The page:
Spyda collects many of his snare samples from rock records. “Most of the big-sounding snares you hear on hip-hop records are from rock records,” he says. “They’re hard-sounding. But rock music loves to put the guitars up front, and hip-hop has the drums up front, so the rock snare samples usually need more bass and low-mid EQ to thicken them up.” And noise — Spyda will not trim the noise in a snare sample. “That’s part of the ‘dirt’ you need to give it presence and help it sit in the track.”


Spyda and Whoo Kid remain partners; the pair also were responsible for the release of “Realest Killas.” By the time it came out, the number of Tupac bootlegs rivaled that of the Beatles. They include Death Row Presents 2Pac Nu-Mixx Klazzics and one iteration of the Rap Phenomenon CD series. “The pressure was on for that one because the Biggie mix had been so huge,” Spyda recalls. Pressure from Shakur’s estate began even before the record was done. “I’m like, this is a mix tape, not something that’s going to be sold in stores,” he says, defending the concept as one that acts purely as an homage within the industry. It could be argued that Spyda benefited from the acclaim and notoriety the mixes had brought him, but self-promotion is a survival tactic he says Shakur would understand well. “I feel a kind of bond with him,” he says.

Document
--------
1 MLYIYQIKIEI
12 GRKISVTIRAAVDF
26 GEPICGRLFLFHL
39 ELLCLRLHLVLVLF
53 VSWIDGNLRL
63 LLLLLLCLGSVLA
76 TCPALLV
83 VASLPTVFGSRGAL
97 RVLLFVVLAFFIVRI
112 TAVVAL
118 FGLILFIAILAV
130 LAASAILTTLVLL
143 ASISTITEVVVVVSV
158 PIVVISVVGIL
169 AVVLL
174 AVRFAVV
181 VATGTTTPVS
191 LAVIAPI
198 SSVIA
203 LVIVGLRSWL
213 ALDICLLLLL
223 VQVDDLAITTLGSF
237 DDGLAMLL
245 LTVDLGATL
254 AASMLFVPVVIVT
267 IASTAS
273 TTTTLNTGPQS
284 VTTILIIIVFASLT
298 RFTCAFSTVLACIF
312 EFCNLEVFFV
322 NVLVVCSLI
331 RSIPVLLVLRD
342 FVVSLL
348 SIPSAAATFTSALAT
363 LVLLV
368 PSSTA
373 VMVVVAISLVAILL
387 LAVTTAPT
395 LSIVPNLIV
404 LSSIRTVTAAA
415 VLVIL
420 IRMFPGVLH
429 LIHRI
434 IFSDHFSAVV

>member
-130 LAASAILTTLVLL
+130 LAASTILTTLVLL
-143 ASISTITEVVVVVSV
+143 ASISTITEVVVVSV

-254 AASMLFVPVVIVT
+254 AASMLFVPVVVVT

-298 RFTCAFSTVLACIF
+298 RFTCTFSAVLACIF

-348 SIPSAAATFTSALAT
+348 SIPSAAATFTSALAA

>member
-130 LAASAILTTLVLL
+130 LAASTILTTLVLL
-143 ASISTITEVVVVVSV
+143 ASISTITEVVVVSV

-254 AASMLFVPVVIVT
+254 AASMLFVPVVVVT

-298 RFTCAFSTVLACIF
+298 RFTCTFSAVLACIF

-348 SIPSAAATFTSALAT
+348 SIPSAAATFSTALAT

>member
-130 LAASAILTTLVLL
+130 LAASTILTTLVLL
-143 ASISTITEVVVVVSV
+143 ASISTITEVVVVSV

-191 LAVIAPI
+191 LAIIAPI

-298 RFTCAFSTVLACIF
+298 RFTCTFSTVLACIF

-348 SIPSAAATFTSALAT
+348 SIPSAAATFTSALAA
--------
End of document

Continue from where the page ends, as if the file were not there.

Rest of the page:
In fact, Spyda originally flew to Miami to bring his Tupac track to 50 Cent. There, the playback at Circle House Studios revealed a dark beat, knocked out at 6 a.m. the previous day. “I popped the CD in and Fifty drops his food and runs into the booth, ready to rap on the spot,” he remembers. “Tupac can still inspire.”

Red Spyda’s dance card is full these days — tracks are ongoing for Kelly Rowland of Destiny’s Child, Lil’ Kim, and others. He’s taking a break from deceased artists for now, but is unapologetic about the phenomenon he helped kick off. “They were well known and loved for a good reason,” he says. “If you can find a way to keep that going, all the better. People get attached to artists they love and they want to remember them only as they heard them. But they can still evolve . . . with our help.”

Dan Daley is an author and journalist who covers entertainment technology for publications including EQ, Wired, Fast Company, and the London Daily Telegraph. He lives in New York, Miami, and Nashville.